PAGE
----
Catalytic components and reactor configuration for increased selectivity and productivity. Increasing global CO2 levels have led to a thrust in research on Carbon Capture and Storage (CCS) and Carbon Capture and Utilization (CCU). In terms of volume, the contribution of CCU will be significantly less compared to CCS for avoiding CO2 emissions and achieving the “2 degree scenario” (2DS) goals. However, the immediate economic potential of CCU outweighs that of CCS especially considering that large scale capital investment is required for the latter.
It is clear that CCS is required to achieve 2DS goals, but instead of approaching CCS and CCU as separate methods of carbon mitigation, it should be considered how CCU can address problems with the implementation of CCS. An economic cycle where profits gained from CCU can help offset the costs of CCS is not impractical if an integrated CCSU (Carbon Capture Storage and Utilization) system is implemented. The reuse of stored CO2 can become beneficial if consumption of fossil fuels is reduced over the next century and stored CO2 becomes the main feedstock for carbon-based chemicals. Multi-functional catalysis is becoming the method of choice to boost production of valuable chemicals from CO2.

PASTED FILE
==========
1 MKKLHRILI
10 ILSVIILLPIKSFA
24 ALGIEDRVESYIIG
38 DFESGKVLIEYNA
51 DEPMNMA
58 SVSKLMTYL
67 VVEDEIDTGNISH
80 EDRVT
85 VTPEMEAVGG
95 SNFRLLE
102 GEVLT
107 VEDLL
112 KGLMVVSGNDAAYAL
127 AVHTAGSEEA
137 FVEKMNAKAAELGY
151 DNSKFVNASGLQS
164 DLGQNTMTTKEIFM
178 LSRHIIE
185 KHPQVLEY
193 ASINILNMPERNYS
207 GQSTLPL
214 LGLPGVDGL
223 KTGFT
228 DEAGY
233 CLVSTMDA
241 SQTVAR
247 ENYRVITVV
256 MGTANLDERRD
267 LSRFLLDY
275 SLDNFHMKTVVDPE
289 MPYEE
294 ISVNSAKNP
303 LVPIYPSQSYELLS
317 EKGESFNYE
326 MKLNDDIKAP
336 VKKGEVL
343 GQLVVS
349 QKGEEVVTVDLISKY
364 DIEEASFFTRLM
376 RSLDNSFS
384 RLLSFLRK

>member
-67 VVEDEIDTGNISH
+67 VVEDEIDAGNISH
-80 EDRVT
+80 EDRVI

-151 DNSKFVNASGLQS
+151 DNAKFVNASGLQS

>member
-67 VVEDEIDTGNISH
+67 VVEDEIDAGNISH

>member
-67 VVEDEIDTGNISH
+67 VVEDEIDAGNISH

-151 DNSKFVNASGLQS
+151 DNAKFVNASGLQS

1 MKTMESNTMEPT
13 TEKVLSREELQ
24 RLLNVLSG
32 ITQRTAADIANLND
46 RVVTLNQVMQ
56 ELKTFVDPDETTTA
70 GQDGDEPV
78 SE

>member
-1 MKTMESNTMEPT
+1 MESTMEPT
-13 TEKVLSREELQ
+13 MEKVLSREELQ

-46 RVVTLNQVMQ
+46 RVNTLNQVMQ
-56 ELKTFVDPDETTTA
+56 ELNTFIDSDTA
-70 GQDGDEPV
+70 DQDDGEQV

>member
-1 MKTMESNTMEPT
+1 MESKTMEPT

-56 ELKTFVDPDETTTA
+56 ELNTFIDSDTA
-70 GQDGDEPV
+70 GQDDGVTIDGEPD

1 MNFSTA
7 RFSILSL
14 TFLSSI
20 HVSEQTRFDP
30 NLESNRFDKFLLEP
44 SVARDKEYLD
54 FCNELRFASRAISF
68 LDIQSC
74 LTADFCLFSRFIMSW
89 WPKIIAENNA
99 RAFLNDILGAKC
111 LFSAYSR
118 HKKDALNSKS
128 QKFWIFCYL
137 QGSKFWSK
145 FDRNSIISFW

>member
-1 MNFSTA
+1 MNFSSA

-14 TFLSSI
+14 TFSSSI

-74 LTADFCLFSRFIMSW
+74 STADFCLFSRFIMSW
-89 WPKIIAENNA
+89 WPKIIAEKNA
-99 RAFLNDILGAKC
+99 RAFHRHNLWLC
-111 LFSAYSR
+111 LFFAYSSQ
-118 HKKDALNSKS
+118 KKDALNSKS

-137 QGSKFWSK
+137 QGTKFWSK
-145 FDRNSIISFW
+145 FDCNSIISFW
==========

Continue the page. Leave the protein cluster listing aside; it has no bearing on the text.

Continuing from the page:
Join our guest speaker Jorge Gascon from KAUST Catalysis Center, where he will present several routes based on careful choice of catalytic components and reactor configuration to increase selectivity and productivity in the direct hydrogenation of CO2 to light olefins, aromatics and liquid fuels. Original Air Date 10/06/20.